Greetings and Salutations, Blog Readers!
Today we have a blog ALL ABOUT my Thanksgiving prep! As you may or may not know, I love this damn holiday.
Not it’s evil roots, I hate that. Obviously. Join me for dinner and you will hear all about it.
I love the eating. I love cooking, I love eating, and I love hyper planning and organizing something to the enjoyment of my friends.
And that is where my love of Thanksgiving comes from. Mostly. Anyways, the point isn’t to unpack why I like the holiday, the point is to puke piping hot organizational crazy all over you to help you prepare for the upcoming Holiday.
Every year, I will go through Pinterest, double checking my time tables to ensure I am ready for the holidays, and every year I roll my eyes at how several admirable, but kind of…lacking…. Holiday Dinner Prep Blogs can be.
So, here is my Holiday Prep Blog…And yes, even though this is the start of the blog, I know this will be a multi parter…so I think in prep for Blogmas, I will just blog it as a multi part blog as part of the Holiday Week- because for me, much of the week goes to Thanksgiving and NaNoWriMo prep.
Thus, this is Part one.
It may only be a few parts, but it will likely be segment in the upcoming daily blogs, if nothing else.
A quick disclaimer before we get started re: Blog Limbo – You will not seen my fully brined turkey until tomorrow’s blog, because this is MY timeline, meaning, in order for you to do it WITH ME, I need to post it the morning I will be doing it. To follow along live, please follow me on instagram (@abbigrasso) where I will be posting videos and stories about my prep throughout the week. If you have twitter, some of those will be posted there as well, because I have my posts save automatically to my phone, so I can share them elsewhere. My name on twitter, and all social media, is the same: @abbigrasso.
Basically, pictures this year will be delayed a day, but next year, when we do this again, I will have pictures to use, so hit that follow button and make sure you are here to watch this blog grow up in the next year.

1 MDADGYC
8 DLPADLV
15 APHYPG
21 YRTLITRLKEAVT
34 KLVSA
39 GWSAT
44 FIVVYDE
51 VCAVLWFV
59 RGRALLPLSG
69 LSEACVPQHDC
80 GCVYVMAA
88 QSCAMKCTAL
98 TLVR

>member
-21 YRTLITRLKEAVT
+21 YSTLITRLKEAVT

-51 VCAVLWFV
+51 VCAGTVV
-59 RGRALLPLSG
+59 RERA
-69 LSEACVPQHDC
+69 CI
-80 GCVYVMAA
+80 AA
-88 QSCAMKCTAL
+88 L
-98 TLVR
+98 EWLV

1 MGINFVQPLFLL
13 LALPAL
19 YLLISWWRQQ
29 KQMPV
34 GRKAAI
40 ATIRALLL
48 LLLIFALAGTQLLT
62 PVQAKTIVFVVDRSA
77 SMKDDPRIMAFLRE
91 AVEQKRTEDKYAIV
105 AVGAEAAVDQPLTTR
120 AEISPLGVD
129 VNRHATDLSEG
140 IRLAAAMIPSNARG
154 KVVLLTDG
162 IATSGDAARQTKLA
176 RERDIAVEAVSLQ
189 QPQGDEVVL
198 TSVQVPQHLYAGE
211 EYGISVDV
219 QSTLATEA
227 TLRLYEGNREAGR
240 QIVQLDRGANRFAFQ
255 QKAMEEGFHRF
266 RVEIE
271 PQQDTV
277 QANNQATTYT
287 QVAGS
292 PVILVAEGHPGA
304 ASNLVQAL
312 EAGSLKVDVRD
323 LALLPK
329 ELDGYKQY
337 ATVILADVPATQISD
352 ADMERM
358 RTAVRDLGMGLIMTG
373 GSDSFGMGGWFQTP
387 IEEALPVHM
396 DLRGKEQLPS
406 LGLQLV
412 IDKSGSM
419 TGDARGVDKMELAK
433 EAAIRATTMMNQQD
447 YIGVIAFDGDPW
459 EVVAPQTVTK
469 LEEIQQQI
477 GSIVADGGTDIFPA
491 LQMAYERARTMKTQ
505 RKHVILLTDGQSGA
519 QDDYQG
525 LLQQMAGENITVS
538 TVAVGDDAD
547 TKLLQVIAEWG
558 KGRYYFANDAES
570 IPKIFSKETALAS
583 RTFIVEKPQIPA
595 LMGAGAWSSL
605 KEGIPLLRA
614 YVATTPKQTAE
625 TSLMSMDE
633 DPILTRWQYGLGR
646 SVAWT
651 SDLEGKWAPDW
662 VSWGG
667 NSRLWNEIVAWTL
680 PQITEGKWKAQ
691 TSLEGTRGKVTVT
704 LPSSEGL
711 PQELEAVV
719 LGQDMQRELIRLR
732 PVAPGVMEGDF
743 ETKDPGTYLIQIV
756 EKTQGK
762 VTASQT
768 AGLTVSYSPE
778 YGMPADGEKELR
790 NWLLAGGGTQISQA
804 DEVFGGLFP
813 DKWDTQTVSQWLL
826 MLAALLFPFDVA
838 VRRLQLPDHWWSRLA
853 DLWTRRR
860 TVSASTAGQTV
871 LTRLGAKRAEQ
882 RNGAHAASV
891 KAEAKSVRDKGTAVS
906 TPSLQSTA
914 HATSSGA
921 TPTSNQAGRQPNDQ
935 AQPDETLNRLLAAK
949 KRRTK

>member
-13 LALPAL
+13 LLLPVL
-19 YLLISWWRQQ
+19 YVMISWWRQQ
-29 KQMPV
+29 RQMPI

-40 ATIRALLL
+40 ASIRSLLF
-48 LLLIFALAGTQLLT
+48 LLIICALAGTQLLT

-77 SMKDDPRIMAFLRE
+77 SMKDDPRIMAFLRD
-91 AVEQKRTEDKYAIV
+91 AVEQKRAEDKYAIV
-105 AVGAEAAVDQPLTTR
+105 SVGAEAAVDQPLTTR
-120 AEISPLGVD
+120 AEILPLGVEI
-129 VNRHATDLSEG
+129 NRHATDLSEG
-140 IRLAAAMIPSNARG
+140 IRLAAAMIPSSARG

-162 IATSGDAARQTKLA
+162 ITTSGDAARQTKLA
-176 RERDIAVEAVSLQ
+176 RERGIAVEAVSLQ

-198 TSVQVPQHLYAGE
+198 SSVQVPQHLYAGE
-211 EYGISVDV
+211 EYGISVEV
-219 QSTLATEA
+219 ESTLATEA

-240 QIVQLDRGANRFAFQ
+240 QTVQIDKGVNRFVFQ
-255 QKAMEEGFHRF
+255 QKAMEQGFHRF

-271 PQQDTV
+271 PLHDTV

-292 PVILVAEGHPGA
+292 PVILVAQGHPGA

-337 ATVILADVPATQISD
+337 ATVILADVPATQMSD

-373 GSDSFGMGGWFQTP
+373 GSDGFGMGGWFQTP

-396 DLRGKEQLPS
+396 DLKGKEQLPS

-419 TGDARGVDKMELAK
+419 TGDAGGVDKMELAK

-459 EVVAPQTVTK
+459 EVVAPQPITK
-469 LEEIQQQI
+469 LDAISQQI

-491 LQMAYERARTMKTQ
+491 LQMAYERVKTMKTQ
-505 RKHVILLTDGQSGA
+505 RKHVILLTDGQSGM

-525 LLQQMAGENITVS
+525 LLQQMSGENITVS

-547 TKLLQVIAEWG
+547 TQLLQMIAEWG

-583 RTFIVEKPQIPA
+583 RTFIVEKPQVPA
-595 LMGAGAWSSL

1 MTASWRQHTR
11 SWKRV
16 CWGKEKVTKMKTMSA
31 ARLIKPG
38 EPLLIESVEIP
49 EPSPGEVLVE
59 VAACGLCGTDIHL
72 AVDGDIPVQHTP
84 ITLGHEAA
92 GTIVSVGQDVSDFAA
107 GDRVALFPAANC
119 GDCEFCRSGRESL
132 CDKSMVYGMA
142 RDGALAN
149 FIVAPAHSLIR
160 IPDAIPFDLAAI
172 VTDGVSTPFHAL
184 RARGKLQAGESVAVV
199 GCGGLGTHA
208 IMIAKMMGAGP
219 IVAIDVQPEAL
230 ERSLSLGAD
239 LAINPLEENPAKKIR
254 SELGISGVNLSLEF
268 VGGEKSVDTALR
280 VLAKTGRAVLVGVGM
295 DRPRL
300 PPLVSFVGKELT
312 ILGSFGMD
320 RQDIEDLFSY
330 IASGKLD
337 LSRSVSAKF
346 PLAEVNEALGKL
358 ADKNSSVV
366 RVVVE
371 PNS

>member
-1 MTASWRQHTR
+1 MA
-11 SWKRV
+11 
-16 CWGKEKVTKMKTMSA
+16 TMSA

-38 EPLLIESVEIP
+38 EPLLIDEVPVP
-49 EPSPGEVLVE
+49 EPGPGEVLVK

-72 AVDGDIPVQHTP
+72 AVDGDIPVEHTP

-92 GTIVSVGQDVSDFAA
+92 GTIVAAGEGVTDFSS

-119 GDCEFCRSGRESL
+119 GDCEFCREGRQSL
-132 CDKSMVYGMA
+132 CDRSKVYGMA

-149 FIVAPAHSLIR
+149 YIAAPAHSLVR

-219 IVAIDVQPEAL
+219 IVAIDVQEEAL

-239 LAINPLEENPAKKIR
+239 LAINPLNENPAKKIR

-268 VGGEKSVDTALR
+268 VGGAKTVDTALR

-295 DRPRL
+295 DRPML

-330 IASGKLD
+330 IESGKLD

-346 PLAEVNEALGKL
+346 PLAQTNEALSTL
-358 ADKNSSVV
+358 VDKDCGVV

Continuing on with the blog:
So, it is the Saturday before Thanksgiving and SOME people are being reminded to move frozen turkeys to the fridge, as to allow it time to thaw.
(Note, at the time of the writing of this blog it is Saturday. I will be posting on a Sunday, because my plan involves you having already started thawing, or, having a thawed turkey by Monday, to follow along with my prep for the week.)
For me, starting your thawing process now makes you late.
Because I like to brine my turkey for longer than a day, and I have never had bad results from brining so maybe my advice is good.
I mean, this is my blog after all, if you are here, you are likely here for my perspective and advice so…here is my advice for the turkey.
Brine that sucker.
I do a dry brine, and it works beautifully. I am told and have read that a wet brine works well too, but frankly, I love a dry brine and it is the space I have, a dry brine is perfect.
So, for my dry brine, I gather up the stuff needed, starting with brown sugar, herbs, and salt.
You brine, namely, to make it more juicy and flavorful, and the following is roughly what I do.
I mix brown sugar and salt together, adding in onion and garlic powder, pepper, thyme, rosemary, sage, and any other herbs you personally enjoy on your turkey. I try to do some fresh garlic and onion, as well as some of the herbs, like rosemary, sage, and thyme, but I also use them for the day of baking and many recipes for dinner, and try to stretch the good fresh stuff for the dinner.
Even when I have a fully stocked herb garden, it goes fast, so I try to keep some dried on hand…but my goal is to one day use all herbs from my garden, and if I do, of course you, my dear blog readers, will see it.The dried herbs help me make sure I have them on hand for the brine, however, and I feel that even when I have a well stocked herb garden, I will need some dried stuff for the brine…hopefully I will have dried my own herbs to do so.
So, the Saturday before Thanksgiving I am also generally thawing my turkey…But I am on day two if it. You see: I have a 14.64 lb turkey. You need, on average, one day per 4 lbs of turkey, to thaw.